The friendly skies just got a little chillier.
Following movements by the Federal Aviation Administration to consider lifting a ban on cell phone use (in terms of calls and texting) during flights, Delta's chief executive officer Richard Anderson is nipping that idea in the bud as far as his airline is concerned.
Anderson penned and issued a pointed memo to Delta's 80,000 employees worldwide on Wednesday, citing customer research that allowing voice calls within the cabin would be "a disruption to the travel experience."
Delta will not allow cellular calls or internet-based voice communications onboard Delta or Delta Connection flights.
Our customer research and direct feedback tell us that our frequent flyers believe voice calls in the cabin would be a disruption to the travel experience. In fact, a clear majority of customers who responded to a 2012 survey said they felt the ability to make voice calls onboard would detract from – not enhance – their experience. Delta employees, particularly our in-flight crews, have told us definitively that they are not in favor of voice calls onboard.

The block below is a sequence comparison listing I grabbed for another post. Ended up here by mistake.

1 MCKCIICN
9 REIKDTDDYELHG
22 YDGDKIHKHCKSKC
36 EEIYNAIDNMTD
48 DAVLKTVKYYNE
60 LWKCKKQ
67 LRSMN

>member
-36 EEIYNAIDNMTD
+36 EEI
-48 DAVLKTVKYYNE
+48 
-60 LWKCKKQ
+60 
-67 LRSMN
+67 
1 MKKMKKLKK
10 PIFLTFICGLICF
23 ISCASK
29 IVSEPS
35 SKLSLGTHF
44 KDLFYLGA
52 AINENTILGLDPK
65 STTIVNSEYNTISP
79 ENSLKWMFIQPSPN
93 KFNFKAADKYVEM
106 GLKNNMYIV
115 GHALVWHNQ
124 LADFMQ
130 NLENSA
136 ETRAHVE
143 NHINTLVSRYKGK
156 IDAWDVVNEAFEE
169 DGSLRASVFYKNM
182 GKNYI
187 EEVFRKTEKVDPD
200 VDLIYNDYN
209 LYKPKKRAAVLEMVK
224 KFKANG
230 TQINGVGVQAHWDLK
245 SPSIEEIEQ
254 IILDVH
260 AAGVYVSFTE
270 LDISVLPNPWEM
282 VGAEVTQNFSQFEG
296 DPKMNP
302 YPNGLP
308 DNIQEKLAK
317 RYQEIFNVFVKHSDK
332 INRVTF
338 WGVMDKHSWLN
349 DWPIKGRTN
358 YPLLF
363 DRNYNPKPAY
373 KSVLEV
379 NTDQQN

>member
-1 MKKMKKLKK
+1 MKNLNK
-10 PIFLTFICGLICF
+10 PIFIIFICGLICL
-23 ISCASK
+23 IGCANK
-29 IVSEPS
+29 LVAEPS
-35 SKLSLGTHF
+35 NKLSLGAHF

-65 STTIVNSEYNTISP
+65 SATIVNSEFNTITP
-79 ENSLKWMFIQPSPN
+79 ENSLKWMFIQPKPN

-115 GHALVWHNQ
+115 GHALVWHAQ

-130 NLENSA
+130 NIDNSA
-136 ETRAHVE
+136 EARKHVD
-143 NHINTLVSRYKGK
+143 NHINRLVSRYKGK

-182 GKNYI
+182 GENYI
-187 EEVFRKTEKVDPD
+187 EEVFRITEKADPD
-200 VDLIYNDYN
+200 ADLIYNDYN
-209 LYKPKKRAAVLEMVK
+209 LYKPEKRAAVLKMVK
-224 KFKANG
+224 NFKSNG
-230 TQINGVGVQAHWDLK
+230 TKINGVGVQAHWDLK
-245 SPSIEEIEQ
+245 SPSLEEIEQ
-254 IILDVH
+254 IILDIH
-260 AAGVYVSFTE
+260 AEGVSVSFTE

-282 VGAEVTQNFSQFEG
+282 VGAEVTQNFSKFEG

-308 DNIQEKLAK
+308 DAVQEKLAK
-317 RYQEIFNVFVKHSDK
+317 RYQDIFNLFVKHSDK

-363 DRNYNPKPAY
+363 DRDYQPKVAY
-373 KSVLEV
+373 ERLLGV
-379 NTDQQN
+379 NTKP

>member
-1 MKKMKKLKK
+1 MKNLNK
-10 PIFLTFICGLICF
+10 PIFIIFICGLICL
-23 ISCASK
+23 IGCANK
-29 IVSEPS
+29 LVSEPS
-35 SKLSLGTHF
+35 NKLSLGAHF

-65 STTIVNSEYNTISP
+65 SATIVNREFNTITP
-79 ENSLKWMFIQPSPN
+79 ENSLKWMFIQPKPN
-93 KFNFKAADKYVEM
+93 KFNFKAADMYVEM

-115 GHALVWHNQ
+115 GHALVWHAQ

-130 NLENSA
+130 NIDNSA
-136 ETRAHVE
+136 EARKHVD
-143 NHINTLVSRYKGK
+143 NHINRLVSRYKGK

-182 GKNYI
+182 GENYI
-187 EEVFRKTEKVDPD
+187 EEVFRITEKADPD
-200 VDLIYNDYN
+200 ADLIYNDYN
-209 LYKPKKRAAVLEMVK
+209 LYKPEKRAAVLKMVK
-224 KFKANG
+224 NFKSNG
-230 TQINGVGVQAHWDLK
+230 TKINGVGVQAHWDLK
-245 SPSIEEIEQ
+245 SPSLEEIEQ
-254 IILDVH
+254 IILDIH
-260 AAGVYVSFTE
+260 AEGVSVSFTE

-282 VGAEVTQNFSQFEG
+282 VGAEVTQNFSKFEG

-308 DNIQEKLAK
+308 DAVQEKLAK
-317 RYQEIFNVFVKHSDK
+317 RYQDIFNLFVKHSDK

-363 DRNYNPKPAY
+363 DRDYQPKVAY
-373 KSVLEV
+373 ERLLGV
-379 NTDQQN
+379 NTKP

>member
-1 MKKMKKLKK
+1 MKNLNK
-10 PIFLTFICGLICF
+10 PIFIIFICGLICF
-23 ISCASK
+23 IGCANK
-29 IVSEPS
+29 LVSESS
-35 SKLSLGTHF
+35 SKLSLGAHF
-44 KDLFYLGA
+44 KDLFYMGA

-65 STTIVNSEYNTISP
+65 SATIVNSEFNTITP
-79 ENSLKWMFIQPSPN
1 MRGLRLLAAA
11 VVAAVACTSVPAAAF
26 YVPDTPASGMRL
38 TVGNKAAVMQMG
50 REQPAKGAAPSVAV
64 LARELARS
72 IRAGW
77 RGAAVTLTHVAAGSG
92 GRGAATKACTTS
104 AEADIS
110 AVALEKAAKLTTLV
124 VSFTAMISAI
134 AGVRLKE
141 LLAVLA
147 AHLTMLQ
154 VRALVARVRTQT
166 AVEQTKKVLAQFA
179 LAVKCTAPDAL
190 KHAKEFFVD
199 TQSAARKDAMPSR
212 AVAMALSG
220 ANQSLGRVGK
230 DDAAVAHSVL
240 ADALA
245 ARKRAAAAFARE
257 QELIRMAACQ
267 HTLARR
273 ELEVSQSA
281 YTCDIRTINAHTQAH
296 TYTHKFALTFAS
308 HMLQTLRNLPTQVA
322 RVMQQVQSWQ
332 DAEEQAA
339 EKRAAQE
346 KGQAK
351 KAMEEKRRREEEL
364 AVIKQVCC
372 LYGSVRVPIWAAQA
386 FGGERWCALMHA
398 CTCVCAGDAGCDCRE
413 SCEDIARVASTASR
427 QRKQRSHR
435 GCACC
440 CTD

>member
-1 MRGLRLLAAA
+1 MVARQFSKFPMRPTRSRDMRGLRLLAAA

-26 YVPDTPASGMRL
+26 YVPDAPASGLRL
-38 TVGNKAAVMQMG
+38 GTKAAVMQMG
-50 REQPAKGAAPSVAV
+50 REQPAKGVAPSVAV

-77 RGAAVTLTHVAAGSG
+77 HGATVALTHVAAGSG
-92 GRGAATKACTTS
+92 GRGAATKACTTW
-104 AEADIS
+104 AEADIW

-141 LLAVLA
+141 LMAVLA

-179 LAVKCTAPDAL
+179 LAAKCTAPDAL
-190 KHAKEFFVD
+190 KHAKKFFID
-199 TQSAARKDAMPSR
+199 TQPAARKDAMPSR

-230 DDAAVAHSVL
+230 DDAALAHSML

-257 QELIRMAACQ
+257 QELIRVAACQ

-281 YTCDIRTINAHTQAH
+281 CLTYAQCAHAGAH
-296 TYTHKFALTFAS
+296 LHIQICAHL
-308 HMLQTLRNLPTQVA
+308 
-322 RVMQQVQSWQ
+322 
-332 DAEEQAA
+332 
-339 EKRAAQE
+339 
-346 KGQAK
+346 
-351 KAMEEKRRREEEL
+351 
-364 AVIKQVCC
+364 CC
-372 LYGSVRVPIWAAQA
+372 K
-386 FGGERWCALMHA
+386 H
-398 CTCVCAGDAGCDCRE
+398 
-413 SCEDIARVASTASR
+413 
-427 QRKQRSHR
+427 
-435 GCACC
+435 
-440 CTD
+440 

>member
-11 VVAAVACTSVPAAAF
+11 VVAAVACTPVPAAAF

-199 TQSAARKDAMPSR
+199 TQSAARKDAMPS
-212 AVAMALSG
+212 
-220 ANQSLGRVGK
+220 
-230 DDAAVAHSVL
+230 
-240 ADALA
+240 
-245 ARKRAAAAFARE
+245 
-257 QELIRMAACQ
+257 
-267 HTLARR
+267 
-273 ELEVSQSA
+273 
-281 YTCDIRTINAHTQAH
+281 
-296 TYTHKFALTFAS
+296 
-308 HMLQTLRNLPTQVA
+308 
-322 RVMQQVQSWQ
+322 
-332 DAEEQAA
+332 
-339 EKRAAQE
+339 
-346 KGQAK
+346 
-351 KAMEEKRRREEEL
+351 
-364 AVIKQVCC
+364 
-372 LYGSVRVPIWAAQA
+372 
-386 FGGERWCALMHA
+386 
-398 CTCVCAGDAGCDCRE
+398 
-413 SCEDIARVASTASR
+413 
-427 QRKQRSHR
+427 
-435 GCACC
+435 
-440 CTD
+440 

However, frequent fliers of the airline probably aren't surprised by this stance.
Based on personal experience just this past weekend, Delta hasn't entirely gotten onboard with wireless device use (such as smartphones, tablets and e-readers set to Airplane Mode) during takeoff and landing yet either.
Anderson argued in his memo that Delta was "the first to file our plan with the U.S. Federal Aviation Administration to allow customers to use portable electronic devices below 10,000 feet," although that clearly hasn't extended to all flights yet.
Nevertheless, Delta isn't alone in that regard in the slightest. Virgin America and a few other domestic carriers have been slow to accept the new policy as well, in stark contrast to airlines such as JetBlue and United that have embraced the FAA's decision to allow use of personal electronics below 10,000 feet.